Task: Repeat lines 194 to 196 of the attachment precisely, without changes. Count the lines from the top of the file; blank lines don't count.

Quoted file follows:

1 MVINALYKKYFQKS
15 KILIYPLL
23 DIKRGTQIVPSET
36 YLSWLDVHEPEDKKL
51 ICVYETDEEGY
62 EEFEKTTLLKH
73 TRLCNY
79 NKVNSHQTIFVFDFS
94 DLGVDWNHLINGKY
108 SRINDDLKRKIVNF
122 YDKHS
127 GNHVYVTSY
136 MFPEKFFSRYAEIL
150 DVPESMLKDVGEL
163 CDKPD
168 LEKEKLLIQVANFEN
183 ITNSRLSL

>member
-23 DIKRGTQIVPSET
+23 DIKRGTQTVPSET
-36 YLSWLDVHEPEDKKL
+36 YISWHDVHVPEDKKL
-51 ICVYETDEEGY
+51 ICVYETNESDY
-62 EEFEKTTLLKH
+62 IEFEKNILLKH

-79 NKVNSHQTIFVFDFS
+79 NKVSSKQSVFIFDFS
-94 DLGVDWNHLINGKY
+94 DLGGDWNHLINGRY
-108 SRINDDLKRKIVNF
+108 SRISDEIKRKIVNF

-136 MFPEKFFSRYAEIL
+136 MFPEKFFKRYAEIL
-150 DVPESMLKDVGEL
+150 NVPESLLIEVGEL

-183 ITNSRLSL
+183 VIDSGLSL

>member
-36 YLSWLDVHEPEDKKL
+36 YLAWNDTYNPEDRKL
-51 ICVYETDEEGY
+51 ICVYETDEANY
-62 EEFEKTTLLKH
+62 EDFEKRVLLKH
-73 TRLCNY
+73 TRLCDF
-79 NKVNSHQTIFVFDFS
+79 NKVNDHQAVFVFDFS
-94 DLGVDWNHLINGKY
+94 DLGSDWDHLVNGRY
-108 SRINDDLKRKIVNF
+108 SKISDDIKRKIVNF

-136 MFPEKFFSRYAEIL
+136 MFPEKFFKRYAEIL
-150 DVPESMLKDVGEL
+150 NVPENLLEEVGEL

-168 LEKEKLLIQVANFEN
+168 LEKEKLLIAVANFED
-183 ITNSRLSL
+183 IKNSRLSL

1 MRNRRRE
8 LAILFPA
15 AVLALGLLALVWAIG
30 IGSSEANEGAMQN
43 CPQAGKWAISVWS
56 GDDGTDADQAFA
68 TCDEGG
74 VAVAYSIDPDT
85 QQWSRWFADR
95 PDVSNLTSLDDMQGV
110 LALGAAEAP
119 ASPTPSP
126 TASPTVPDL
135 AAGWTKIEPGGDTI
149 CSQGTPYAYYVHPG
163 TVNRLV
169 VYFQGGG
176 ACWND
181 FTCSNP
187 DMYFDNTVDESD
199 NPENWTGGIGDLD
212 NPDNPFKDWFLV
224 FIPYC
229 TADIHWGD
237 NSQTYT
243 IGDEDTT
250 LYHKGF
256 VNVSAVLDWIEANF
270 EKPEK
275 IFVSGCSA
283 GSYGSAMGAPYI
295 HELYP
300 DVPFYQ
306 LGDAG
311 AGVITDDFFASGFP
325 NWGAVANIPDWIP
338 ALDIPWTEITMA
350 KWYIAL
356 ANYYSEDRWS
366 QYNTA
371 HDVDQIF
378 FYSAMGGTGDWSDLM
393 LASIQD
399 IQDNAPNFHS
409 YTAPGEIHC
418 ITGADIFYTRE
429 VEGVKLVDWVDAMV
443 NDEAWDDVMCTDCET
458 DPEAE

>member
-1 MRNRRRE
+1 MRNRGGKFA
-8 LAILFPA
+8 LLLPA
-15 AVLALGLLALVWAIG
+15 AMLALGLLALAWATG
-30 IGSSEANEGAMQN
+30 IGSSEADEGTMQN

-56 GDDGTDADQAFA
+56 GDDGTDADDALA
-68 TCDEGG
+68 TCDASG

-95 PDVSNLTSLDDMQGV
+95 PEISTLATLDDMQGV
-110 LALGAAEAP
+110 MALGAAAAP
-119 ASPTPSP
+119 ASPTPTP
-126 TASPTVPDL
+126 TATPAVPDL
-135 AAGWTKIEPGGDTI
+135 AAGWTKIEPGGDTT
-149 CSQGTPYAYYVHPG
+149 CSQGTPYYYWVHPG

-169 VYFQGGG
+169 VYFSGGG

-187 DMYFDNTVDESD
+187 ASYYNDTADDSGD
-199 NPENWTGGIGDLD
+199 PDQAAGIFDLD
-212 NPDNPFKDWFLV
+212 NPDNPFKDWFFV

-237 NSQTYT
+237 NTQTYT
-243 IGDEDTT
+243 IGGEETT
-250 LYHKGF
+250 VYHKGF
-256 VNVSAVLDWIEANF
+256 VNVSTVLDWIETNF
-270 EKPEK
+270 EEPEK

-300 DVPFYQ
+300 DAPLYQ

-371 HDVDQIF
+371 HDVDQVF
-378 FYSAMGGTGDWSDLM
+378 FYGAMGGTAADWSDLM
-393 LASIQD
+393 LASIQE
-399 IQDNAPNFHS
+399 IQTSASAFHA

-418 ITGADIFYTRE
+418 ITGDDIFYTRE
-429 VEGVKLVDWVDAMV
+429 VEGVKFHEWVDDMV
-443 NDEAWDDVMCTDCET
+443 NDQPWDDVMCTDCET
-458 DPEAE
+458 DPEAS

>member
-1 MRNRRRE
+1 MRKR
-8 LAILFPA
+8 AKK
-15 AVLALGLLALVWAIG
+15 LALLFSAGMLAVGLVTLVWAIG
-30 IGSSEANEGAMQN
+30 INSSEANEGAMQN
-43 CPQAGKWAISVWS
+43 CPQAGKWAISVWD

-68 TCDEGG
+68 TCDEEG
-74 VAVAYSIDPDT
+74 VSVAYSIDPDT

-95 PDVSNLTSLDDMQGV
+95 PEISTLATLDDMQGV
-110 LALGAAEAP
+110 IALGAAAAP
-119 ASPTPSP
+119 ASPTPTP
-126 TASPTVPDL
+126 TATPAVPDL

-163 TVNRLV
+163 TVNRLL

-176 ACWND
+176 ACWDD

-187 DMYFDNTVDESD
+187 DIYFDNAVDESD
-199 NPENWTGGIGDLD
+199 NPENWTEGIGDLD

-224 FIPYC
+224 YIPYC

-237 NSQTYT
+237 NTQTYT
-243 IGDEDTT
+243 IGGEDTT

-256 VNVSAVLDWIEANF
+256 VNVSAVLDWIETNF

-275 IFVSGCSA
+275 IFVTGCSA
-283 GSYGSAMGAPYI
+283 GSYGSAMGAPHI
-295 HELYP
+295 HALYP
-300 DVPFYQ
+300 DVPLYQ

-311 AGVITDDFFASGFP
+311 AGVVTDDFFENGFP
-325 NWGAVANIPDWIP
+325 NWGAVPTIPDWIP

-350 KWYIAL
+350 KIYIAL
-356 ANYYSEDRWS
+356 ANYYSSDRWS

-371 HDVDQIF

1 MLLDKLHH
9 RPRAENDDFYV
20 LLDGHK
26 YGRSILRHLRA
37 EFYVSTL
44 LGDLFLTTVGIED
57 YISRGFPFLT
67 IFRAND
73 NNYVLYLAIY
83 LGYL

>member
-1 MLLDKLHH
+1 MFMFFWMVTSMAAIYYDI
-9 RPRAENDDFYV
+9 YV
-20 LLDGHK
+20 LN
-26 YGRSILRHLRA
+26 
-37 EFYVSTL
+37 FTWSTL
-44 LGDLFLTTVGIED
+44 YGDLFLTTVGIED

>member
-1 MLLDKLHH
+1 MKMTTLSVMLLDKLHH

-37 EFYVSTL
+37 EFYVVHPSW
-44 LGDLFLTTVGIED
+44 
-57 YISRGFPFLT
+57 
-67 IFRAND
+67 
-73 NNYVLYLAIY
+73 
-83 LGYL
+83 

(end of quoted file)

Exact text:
+126 TATPAVPDL

-163 TVNRLV
+163 TVNRLL